South Vietnam flag still flies high
Vietnam's bid to pressure Australia into banning the flag shows how sensitive the symbol remains more than 40 years after the fall of Saigon
Buried at the bottom of a detailed account of Prime Minister Malcolm Turnbull’s trip to the G-20 Summit were a few lines on his meeting with Vietnam’s Prime Minister Nguyen Xuan Phuc. Though Vietnam is not a part of the G-20, a grouping of the top 20 economies in the world, Phuc and other leaders travelled to the event for meetings on the sidelines.
“In his discussion with Prime Minister Nguyen Xuan Phuc, the Vietnamese leader raised concerns about five local councils in Australia that reportedly support the flying of the ‘yellow’ flag, which was the flag of the former government of South Vietnam,” reported Fairfax media. “Mr Nguyen asked Mr Turnbull to exert his influence and stop the practice.”
How Turnbull responded to this request in their private bilateral is not known. Like the United States, Australia has been asked to repress the flag before but it still flies freely in many areas of the country where Vietnamese diaspora have settled, many of them refugees from the country previously known as the Republic of Vietnam.
Though an evergreen issue with Hanoi’s communist-led government, not much has been said about it in recent years, especially as new generations of young overseas Vietnamese return to start businesses and repair ties.
Vietnam’s government has long tried to quash the old flag flown by its diaspora in remembrance of the country’s previous division between capitalism and communism, so far to little avail. US freedom of speech laws mean it cannot be banned there.
In 2015, the issue arose uncomfortably in the US at an event marking the 40-year anniversary of the end of the Vietnam War.
The US government would not allow the South Vietnamese flag to be flown at its Camp Pendleton base, which received around 50,000 of the refugees who fled the fall of Saigon immediately after the war, as bases may not fly the flag of nations the government does not recognize.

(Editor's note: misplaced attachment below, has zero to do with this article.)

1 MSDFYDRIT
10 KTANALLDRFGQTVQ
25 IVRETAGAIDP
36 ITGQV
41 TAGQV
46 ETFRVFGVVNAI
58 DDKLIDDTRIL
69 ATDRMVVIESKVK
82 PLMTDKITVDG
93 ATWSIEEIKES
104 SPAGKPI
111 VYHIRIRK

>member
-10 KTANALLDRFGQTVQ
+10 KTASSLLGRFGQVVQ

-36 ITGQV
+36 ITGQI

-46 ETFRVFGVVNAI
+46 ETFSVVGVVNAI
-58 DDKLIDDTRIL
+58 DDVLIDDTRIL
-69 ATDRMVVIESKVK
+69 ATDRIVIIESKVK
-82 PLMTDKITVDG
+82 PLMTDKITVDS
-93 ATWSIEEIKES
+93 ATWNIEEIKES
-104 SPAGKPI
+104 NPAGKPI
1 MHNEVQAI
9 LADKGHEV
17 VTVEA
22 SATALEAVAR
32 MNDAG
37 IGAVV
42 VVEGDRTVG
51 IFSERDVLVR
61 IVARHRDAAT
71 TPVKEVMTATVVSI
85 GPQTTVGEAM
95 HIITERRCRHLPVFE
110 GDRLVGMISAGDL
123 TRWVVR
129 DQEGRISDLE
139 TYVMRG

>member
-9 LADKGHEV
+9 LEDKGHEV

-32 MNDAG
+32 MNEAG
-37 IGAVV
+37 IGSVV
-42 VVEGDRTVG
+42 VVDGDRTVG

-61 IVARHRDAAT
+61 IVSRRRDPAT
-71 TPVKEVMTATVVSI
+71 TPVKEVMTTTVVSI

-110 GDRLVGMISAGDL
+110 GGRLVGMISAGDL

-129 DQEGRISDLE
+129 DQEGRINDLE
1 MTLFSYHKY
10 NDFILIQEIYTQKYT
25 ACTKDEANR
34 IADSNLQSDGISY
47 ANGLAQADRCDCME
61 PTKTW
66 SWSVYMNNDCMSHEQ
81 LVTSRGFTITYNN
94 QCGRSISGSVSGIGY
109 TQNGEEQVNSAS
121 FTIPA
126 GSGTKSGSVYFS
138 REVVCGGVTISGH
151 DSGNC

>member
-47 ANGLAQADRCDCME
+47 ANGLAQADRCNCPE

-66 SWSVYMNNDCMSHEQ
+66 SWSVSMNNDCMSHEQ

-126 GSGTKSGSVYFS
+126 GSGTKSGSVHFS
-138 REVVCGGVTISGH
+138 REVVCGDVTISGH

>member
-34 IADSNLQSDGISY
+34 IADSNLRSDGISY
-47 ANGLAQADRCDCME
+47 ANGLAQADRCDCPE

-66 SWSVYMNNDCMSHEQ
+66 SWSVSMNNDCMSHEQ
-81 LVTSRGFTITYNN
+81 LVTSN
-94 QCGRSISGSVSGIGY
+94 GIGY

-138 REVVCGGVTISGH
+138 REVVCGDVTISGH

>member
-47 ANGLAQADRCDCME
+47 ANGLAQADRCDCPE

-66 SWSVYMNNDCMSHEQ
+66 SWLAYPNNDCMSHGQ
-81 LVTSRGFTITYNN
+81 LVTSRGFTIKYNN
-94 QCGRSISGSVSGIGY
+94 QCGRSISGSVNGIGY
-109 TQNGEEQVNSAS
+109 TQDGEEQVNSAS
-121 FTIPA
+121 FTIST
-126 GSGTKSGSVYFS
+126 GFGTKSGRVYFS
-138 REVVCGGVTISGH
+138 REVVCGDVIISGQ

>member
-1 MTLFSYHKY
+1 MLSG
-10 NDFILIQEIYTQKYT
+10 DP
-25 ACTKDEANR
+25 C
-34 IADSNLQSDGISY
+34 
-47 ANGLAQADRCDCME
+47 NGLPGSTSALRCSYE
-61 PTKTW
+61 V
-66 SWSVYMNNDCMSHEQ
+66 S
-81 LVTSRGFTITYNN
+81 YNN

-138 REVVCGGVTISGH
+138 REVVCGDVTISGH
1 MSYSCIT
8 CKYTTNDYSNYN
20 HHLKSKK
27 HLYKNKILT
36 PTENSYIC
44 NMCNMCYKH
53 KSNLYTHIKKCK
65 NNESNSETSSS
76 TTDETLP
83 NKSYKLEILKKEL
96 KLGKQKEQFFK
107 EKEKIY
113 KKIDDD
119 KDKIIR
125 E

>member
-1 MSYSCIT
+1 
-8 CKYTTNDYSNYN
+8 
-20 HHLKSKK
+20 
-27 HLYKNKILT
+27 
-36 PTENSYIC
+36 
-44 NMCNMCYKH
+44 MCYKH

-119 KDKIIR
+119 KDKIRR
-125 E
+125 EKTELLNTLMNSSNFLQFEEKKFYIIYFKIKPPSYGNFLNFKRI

It is, however, recognized as a symbol of the Vietnamese community in a dozen or so US states, including in California’s Orange County and other areas of the state with large ethnic Vietnamese populations. The Garden Grove City Council in California earlier this year moved to reaffirm a previous 2003 resolution that the South Vietnam yellow and red horizontal striped flag is the only recognized flag of Vietnam.
The well-organized and politically vocal community in California, whose older generation leans strongly Republican, flies the flag at various community events. Banned inside Vietnam, pro-democracy groups like Viet Tan also hoist the flag at their overseas events calling for political change. Vietnam War veterans also display it during commemorative events.
In Australia, the Maribyrnong Council in Melbourne, home to suburbs like Footscray with large Vietnamese populations, recognizes and flies the flag.
Viv Nguyen, then the vice-president of the Vietnamese Community of Australia (VCA), told the neighborhood newspaper Star Weekly in 2015, “If people feel strongly about the red flag, good for them, but the [South Vietnam] flag is not representative of another sovereignty,” she said.
“It represents a journey this community started from a very tough beginning.” The “yellow flag” will fly on special days, like Australia’s ANZAC Day, which commemorates the war dead each year with a dawn service.
While allowed at the small council level, Canberra firmly forbids the VCA from bringing the flag to official events in the capital. The Hanoi government regards the flag as illegal and it is strictly banned within Vietnam.
Vietnam’s attempt at political inference might seem unusual for Australia, which more often worries about Chinese political influence or meddling in its domestic affairs.